A Fleeting Animal Returns
An Opera Unfolding
“A Fleeting Animal” was performed six times in the year 2000. The highly regarded work affected large audiences at every showing then lay dormant until last year. A big birthday and some coincidental reminders inspired composer Erik Nielsen to revive the story. What started as an inkling became an itch. That itch has recently become a burning. Erik’s vision for the opening in September, 2015 is as powerful as the production promises to be. He and poet David Budbill have teamed up again, surrounded themselves with a powerful team, and begun anew their labor of love.
The More Things Change…
Themes of rural poverty, racism, and PTSD are, sadly, no less relevant today than they were in 1999. Income disparity continues to expand throughout the U.S. and each day American soldiers return home in need of treatment. Vermont characters created by Vermont artists portray these vivid truths in a way that is sharply real. This is a story that must be told again.
The libretto is written by David Budbill, a renowned poet writing in Vermont since 1969. The characters come from his play “Judevine,” first staged in 1980 and still performed all over the U.S. The score is composed by Erik Nielsen, writing music in Vermont since 1988. Tommy and Grace are the lead characters. Tommy is a Vietnam vet struggling with PTSD. Grace is a single mother living in poverty in a fictional Vermont village (Judevine).
The characters won’t be updated; Nielsen believes they are every bit as compelling as before. He says, “The more detail the characters have, the more universal they are. We see ourselves when another’s struggles are made real. We all have the same struggles—the same longing for fulfillment.”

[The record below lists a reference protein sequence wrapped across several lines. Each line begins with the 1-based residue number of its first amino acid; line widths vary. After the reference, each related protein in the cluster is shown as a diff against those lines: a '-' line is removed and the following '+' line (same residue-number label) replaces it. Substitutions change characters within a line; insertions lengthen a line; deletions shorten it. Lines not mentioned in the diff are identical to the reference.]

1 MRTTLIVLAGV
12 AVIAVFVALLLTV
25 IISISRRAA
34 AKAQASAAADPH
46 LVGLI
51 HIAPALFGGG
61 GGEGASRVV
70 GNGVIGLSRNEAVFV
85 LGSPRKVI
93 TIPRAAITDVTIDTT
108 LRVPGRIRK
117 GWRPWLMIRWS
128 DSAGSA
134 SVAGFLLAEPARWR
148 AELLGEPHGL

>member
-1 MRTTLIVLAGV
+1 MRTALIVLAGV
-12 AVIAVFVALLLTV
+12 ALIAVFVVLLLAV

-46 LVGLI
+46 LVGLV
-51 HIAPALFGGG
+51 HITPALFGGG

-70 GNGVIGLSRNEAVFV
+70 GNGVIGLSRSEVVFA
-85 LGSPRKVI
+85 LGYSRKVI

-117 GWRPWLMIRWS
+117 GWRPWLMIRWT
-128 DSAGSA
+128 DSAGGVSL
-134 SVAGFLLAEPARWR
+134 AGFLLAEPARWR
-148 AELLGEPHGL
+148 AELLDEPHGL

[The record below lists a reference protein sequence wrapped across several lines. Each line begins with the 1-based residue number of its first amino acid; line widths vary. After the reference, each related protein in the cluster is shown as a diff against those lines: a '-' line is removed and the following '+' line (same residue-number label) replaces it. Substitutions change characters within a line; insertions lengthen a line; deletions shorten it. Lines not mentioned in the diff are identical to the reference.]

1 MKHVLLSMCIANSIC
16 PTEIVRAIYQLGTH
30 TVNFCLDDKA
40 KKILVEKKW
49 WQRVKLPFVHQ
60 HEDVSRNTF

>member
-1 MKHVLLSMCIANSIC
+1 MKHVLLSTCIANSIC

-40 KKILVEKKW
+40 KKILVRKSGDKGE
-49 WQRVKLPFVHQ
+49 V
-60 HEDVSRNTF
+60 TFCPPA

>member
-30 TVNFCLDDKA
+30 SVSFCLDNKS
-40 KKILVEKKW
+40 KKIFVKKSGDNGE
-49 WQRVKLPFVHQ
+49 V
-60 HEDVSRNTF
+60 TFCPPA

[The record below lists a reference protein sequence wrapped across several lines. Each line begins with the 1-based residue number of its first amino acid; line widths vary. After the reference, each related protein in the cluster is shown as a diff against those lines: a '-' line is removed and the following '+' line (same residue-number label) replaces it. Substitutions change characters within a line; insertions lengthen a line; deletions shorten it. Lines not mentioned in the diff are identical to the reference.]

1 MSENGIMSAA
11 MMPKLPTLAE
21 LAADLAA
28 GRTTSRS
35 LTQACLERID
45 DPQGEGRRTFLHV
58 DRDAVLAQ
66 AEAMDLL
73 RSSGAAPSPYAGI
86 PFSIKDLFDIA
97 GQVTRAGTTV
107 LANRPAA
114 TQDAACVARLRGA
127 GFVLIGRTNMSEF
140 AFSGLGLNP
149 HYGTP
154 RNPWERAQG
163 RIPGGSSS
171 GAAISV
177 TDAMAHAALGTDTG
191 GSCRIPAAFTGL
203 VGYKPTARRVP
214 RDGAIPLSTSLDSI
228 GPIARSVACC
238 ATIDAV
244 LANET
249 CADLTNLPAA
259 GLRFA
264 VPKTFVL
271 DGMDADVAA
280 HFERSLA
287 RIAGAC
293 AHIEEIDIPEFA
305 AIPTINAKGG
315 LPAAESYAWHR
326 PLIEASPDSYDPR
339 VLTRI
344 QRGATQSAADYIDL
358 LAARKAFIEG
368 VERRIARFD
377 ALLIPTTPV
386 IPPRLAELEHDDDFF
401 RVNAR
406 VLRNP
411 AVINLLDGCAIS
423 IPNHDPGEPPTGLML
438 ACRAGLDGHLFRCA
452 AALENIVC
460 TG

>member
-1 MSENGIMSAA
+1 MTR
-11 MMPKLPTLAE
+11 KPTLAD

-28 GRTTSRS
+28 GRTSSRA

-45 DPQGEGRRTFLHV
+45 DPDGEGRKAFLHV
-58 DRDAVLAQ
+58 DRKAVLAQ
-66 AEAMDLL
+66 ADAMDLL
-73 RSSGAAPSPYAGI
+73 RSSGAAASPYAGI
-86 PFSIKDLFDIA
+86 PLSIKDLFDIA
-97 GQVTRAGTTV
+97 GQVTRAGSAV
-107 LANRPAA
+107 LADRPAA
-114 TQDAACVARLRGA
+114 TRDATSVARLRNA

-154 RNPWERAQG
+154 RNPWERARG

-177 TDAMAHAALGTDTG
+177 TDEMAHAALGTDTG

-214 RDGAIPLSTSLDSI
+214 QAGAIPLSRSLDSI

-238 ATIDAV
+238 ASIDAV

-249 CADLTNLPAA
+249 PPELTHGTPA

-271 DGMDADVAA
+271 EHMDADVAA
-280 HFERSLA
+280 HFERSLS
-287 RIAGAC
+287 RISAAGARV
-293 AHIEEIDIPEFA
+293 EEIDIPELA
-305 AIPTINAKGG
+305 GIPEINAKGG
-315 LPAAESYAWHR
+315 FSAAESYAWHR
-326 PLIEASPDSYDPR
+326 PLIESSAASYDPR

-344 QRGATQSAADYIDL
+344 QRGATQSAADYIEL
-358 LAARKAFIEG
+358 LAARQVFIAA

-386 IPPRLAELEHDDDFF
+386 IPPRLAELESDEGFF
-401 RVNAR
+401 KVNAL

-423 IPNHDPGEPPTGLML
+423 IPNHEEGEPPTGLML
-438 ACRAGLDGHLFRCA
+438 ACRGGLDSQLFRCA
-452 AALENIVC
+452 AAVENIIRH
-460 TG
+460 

Nielsen is a full-time composer. He has also been a teacher in public and private schools, a senior level mentor for music-COMP, a teaching artist providing in-school residencies, and a board member. These experiences serve him well as he perseveres with the multitude of tasks in making an opera coalesce: fundraising, awareness building, copying and revising the handwritten score, finding performers, and making arrangements with performance venues. David and Erik will travel to libraries and other community centers to talk about the project in August and September next year. The pieces—including a documentary film—are coming together. Erik’s enthusiasm is characteristically careful as he wonders aloud, “Is it good fortune?” Then he says, “It feels like karma. The time just seems right.”
Six performances are set for 2015; they are a Vermont Arts 2015 event. The locations are carefully chosen: spread far enough to accommodate a variety of audiences, and grouped in twos for those who wish to see the opera more than once. The opening performance will be at the Barre Opera House September 11, 2015. Details about the performances appear in the Vermont Arts Calendar.
September 11: Barre Opera House, Barre
September 12: Elley-Long Music Center, Colchester
September 13: Hardwick Town House, Hardwick
September 18: Town Hall Theater, Woodstock
September 19: Vergennes Opera House, Vergennes
September 20: Chandler Center for the Arts, Randolph